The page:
Be well xo
That is the thing I am finding too is the size. There are so many different variations of what is considered small medium or large, and some people dont think that a 5mm is a ‘real issue’…
My unruptured basilar tip annie was 5.5mm. Now, since my brother passed last summer form a larger one, they wanted to repair it quickly since I also have high BP. I used to smoke years ago and have only had 1-2 a year at camp or something like that. I had several Neurological consults to determine what to do and all of them said to get repaired. I had a 3mmx15mm stent and coiling done April 3rd and I am lucky as I have only leg pains from the catheter and I get tired pretty quick while working (physical job thought). I too read alot about the sizes and options to repair. Get another opinion. I didn’t want the option for a rupture to happen. I am 43 and have a 10 year son at home. Here is my before and after repair pics.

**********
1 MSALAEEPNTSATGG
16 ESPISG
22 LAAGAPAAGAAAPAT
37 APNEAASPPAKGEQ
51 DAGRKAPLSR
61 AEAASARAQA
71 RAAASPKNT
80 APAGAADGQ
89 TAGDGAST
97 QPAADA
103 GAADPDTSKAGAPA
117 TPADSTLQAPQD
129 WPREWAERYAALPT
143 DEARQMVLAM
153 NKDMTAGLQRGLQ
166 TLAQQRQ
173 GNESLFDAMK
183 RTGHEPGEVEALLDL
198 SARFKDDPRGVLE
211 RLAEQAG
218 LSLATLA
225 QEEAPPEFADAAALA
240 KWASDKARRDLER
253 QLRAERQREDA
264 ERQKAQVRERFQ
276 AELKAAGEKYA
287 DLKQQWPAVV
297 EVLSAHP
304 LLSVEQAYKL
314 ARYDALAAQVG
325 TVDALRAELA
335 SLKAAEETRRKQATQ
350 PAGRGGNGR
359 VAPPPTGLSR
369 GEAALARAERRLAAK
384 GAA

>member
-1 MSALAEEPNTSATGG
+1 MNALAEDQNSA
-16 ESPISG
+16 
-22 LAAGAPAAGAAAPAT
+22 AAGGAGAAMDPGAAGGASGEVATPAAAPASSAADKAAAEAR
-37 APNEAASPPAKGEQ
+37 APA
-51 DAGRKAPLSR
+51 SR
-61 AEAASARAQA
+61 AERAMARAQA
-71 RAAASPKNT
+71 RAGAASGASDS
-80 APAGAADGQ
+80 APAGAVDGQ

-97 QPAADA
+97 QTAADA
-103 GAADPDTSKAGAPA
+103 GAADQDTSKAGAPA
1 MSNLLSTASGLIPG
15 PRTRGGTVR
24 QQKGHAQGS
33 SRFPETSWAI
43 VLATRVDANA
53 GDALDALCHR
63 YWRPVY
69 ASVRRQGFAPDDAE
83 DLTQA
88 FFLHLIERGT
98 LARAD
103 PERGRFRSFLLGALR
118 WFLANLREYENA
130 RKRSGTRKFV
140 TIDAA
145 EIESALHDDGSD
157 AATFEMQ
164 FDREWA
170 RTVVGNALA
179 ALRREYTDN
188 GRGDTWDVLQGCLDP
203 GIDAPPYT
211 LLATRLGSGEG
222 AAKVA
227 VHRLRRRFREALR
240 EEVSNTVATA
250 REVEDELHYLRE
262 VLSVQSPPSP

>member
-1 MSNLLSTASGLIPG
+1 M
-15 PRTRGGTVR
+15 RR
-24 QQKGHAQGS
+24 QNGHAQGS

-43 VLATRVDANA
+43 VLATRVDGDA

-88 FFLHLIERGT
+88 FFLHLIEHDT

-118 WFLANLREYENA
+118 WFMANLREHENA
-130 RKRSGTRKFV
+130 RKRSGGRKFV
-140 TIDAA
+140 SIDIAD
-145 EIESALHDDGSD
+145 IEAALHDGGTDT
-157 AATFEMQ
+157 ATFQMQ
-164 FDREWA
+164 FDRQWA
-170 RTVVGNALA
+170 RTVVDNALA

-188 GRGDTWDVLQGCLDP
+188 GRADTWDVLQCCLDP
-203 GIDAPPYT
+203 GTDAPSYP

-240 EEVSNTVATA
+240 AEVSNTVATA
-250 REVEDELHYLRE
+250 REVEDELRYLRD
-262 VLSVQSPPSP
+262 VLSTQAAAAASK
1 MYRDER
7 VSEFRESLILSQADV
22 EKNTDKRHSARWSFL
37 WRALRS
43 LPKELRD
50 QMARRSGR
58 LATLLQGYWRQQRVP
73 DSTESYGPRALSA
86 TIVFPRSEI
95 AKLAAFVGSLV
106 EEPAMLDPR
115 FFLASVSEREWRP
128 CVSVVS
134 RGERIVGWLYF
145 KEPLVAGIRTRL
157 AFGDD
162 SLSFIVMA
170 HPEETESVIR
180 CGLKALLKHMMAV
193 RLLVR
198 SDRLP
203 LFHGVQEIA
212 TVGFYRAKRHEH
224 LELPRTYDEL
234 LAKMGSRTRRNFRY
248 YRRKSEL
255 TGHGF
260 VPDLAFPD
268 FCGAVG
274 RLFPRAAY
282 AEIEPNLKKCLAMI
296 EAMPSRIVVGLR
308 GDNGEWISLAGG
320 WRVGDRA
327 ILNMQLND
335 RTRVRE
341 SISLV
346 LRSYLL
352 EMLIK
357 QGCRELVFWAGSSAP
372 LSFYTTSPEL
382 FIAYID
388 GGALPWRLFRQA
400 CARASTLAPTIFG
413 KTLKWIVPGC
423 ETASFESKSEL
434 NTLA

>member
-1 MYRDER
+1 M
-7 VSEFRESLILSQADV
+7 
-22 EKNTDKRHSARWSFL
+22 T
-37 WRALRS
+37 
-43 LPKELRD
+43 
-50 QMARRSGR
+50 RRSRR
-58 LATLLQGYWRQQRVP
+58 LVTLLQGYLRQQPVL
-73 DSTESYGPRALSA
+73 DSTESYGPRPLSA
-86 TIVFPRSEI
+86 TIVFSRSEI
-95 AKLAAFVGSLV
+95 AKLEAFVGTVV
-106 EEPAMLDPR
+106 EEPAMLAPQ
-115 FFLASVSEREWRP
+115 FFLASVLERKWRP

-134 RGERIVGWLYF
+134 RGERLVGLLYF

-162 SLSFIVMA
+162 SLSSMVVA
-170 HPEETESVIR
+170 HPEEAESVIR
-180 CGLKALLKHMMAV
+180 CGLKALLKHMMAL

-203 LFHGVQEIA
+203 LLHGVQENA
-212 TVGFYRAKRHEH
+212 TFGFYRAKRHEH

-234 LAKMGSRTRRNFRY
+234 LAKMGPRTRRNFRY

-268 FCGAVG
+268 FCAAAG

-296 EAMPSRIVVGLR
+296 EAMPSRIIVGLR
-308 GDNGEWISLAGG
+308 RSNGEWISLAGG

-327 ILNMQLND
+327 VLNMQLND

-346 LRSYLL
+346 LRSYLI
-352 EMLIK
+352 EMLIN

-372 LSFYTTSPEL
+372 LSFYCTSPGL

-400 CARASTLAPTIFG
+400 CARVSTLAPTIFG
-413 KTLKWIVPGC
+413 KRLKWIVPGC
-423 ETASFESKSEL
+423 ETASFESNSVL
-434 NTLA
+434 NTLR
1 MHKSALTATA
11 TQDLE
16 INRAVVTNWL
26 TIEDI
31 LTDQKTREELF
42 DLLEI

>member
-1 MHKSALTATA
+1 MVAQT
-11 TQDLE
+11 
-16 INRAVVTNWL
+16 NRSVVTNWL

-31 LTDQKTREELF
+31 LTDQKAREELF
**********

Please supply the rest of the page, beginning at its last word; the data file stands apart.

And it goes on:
A journey that would definitely side track you off to a wonderland before you finally could make a firm decision for your aneurysm.
I’ve heard enough stories due to a daily 8+ hours research since I discovered my aneurysm (8mm).
You know the size, location, and age factors do matter. However, those matters actually mean nothing when your aneurysm is hiding in your brain. No one, no one can be sure that there won’t any complications whether you choose a craniotomy or endovascular, or no- treatment. The task on you is heavy since you own your aneurysm.